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Emily Jungmin Yoon

Emily Jungmin Yoon was born in Busan, Republic of Korea. She holds a BA from the University of Pennsylvania and an MFA from New York University. The author of A Cruelty Special to Our Species (Ecco Books, 2018), which was a finalist for the 2020 Kate Tufts Discovery Award, Yoon has received awards and fellowships from The Home School in Miami, Aspen Words, the Ron Offen Student Poetry Prize at the University of Chicago, Money for Women/Barbara Deming Memorial Fund, and Sarah Lawrence College’s Summer Seminar for Writers, among others. In 2017, she received the Ruth Lilly and Dorothy Sargent Rosenberg Fellowship from the Poetry Foundation. She currently serves as the Poetry Editor for The Margins, the literary magazine of the Asian American Writers’ Workshop, and is a PhD student studying Korean literature in the Department of East Asian Languages and Civilizations at the University of Chicago.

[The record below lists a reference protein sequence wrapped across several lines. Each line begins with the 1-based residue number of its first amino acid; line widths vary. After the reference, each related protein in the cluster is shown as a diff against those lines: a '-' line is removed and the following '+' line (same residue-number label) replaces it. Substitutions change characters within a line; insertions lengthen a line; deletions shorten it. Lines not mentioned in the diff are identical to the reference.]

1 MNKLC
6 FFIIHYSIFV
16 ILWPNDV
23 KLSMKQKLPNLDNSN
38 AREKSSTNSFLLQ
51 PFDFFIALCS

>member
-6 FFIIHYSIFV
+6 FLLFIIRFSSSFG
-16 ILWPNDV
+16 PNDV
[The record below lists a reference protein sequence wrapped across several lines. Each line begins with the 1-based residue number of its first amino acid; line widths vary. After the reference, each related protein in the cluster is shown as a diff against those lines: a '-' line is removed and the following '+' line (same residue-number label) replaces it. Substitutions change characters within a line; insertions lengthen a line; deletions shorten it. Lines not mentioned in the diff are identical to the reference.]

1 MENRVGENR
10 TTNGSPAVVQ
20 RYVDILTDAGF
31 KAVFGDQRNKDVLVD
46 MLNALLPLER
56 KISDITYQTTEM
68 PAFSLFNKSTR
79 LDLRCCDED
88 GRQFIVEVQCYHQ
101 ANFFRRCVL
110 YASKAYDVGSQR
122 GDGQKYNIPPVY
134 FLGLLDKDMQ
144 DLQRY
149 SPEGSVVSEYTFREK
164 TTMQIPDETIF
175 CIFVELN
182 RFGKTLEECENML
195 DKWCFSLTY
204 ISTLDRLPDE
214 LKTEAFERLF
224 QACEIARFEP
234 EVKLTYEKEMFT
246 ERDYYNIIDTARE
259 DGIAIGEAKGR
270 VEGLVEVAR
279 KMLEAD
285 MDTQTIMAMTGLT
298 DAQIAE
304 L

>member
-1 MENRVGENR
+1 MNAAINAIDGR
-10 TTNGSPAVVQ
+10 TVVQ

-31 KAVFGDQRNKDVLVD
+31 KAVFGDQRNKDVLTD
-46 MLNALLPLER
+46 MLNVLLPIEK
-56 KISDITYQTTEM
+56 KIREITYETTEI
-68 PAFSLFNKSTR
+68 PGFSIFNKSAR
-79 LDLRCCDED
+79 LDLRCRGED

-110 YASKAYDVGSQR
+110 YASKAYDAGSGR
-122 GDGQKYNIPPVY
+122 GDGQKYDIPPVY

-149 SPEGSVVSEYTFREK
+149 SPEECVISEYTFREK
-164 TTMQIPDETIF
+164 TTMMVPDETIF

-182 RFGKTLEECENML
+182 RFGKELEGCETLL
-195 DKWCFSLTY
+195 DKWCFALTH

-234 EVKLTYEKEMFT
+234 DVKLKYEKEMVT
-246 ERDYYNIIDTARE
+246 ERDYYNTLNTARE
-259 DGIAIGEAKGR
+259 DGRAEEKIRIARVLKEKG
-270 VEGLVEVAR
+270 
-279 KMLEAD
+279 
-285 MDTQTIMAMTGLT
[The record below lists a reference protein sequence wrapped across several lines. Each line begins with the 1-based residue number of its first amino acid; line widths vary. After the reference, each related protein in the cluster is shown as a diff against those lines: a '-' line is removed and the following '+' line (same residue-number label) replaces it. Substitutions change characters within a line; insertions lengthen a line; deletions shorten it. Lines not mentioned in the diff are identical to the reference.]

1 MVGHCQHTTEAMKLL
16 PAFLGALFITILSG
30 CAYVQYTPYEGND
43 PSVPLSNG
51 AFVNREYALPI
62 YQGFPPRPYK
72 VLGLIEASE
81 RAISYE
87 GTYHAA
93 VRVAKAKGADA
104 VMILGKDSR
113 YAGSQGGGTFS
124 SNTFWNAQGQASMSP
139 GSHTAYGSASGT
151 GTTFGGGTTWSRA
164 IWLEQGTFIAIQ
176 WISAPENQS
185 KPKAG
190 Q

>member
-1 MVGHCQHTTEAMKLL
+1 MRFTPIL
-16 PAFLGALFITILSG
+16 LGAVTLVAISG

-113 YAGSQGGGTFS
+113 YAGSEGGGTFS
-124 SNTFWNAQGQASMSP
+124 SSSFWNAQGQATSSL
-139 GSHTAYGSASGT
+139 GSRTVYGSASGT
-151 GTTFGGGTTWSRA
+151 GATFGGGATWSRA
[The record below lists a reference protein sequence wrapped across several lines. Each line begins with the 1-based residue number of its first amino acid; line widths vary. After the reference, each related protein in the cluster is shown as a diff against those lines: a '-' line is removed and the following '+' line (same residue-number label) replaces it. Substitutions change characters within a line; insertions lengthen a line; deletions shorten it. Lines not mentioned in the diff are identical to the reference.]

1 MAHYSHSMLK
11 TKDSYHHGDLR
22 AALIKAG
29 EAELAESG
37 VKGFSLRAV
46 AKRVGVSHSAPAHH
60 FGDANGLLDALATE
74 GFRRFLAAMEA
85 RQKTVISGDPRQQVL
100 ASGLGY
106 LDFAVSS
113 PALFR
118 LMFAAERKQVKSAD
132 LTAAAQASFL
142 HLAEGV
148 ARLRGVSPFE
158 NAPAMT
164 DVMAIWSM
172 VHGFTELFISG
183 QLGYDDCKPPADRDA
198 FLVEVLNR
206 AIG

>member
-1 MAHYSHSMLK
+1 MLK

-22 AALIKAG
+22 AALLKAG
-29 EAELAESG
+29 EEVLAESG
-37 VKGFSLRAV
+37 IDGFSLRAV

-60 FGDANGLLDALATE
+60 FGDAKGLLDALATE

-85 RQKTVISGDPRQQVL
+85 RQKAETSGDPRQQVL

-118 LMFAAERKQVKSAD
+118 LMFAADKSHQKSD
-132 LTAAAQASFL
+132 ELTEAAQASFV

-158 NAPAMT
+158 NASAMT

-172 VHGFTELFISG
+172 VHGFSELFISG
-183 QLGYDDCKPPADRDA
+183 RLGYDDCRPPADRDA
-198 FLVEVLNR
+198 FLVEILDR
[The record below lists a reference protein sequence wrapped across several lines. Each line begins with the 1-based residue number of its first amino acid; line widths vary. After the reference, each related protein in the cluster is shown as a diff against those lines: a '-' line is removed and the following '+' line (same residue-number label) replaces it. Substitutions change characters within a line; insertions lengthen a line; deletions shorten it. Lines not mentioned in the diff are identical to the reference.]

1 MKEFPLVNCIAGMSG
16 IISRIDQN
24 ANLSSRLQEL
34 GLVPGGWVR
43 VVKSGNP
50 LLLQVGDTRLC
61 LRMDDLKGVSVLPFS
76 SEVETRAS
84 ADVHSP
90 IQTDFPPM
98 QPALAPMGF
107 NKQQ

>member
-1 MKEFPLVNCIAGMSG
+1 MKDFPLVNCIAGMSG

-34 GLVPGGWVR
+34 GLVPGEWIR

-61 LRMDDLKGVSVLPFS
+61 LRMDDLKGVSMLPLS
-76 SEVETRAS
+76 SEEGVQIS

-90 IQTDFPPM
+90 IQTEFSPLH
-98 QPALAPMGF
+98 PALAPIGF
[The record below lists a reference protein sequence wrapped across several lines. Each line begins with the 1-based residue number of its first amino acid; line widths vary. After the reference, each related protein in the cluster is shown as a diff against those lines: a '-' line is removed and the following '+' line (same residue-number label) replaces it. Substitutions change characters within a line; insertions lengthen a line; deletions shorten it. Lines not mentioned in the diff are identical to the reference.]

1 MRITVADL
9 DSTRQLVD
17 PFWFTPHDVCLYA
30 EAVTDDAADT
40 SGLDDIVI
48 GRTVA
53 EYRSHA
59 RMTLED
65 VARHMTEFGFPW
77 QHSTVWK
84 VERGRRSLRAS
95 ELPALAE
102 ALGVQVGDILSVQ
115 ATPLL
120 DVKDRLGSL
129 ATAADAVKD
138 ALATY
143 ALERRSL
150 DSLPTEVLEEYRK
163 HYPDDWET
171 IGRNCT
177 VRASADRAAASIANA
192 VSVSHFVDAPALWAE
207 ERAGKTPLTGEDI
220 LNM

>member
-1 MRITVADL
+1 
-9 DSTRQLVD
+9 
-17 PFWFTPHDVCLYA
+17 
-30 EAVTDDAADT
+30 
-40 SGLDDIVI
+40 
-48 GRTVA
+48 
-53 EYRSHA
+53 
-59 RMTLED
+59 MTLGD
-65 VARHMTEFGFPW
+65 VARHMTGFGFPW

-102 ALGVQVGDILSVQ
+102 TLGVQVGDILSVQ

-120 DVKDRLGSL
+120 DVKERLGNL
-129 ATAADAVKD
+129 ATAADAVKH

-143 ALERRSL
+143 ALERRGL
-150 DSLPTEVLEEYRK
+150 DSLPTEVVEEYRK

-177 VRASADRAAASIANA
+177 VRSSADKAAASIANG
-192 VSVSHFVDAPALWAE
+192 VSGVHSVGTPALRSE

By This Poet

1

Between Autumn Equinox and Winter Solstice, Today

I read a Korean poem
with the line “Today you are the youngest
you will ever be.” Today I am the oldest
I have been. Today we drink
buckwheat tea. Today I have heat
in my apartment. Today I think
about the word chada in Korean.
It means cold. It means to be filled with.
It means to kick. To wear. Today we’re worn.
Today you wear the cold. Your chilled skin.
My heart kicks on my skin. Someone said
winter has broken his windows. The heat inside
and the cold outside sent lightning across glass.
Today my heart wears you like curtains. Today
it fills with you. The window in my room
is full of leaves ready to fall. Chada, you say. It’s tea.
We drink. It is cold outside.